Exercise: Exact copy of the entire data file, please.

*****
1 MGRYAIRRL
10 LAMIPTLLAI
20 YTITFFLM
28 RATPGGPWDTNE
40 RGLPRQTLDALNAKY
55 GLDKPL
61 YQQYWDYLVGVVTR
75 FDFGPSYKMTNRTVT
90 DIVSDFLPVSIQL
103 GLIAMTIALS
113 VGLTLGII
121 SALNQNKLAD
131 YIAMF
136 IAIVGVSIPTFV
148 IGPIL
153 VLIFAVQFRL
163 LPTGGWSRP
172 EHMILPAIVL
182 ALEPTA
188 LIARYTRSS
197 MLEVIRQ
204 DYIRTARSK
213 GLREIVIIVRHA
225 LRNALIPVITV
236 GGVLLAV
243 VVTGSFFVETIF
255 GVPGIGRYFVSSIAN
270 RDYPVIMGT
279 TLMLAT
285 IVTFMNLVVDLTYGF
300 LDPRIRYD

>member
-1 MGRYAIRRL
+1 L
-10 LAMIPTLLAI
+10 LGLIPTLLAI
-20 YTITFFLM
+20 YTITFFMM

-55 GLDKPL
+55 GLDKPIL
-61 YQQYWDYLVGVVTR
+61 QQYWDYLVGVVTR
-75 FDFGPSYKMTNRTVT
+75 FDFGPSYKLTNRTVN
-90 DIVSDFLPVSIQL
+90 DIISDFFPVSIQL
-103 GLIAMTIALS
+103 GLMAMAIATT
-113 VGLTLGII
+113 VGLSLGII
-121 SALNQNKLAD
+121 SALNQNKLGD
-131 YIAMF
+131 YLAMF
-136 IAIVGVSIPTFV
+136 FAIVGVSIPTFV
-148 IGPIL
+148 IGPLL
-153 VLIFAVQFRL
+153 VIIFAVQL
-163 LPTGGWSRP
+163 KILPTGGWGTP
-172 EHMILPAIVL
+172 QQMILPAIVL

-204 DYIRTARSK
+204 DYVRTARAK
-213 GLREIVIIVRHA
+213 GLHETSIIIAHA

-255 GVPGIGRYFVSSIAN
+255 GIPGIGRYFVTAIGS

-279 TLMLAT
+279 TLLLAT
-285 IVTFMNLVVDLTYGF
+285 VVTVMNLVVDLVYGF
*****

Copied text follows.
1 MGRYAIRRL
10 LAMIPTLLAI
20 YTITFFLM
28 RATPGGPWDTNE
40 RGLPRQTLDALNAKY
55 GLDKPL
61 YQQYWDYLVGVVTR
75 FDFGPSYKMTNRTVT
90 DIVSDFLPVSIQL
103 GLIAMTIALS
113 VGLTLGII
121 SALNQNKLAD
131 YIAMF
136 IAIVGVSIPTFV
148 IGPIL
153 VLIFAVQFRL
163 LPTGGWSRP
172 EHMILPAIVL
182 ALEPTA
188 LIARYTRSS
197 MLEVIRQ
204 DYIRTARSK
213 GLREIVIIVRHA
225 LRNALIPVITV
236 GGVLLAV
243 VVTGSFFVETIF
255 GVPGIGRYFVSSIAN
270 RDYPVIMGT
279 TLMLAT
285 IVTFMNLVVDLTYGF
300 LDPRIRYD

>member
-1 MGRYAIRRL
+1 L
-10 LAMIPTLLAI
+10 LGLIPTLLAI
-20 YTITFFLM
+20 YTITFFMM

-55 GLDKPL
+55 GLDKPIL
-61 YQQYWDYLVGVVTR
+61 QQYWDYLVGVVTR
-75 FDFGPSYKMTNRTVT
+75 FDFGPSYKLTNRTVN
-90 DIVSDFLPVSIQL
+90 DIISDFFPVSIQL
-103 GLIAMTIALS
+103 GLMAMAIATT
-113 VGLTLGII
+113 VGLSLGII
-121 SALNQNKLAD
+121 SALNQNKLGD
-131 YIAMF
+131 YLAMF
-136 IAIVGVSIPTFV
+136 FAIVGVSIPTFV
-148 IGPIL
+148 IGPLL
-153 VLIFAVQFRL
+153 VIIFAVQL
-163 LPTGGWSRP
+163 KILPTGGWGTP
-172 EHMILPAIVL
+172 QQMILPAIVL

-204 DYIRTARSK
+204 DYVRTARAK
-213 GLREIVIIVRHA
+213 GLHETSIIIAHA

-255 GVPGIGRYFVSSIAN
+255 GIPGIGRYFVTAIGS

-279 TLMLAT
+279 TLLLAT
-285 IVTFMNLVVDLTYGF
+285 VVTVMNLVVDLVYGF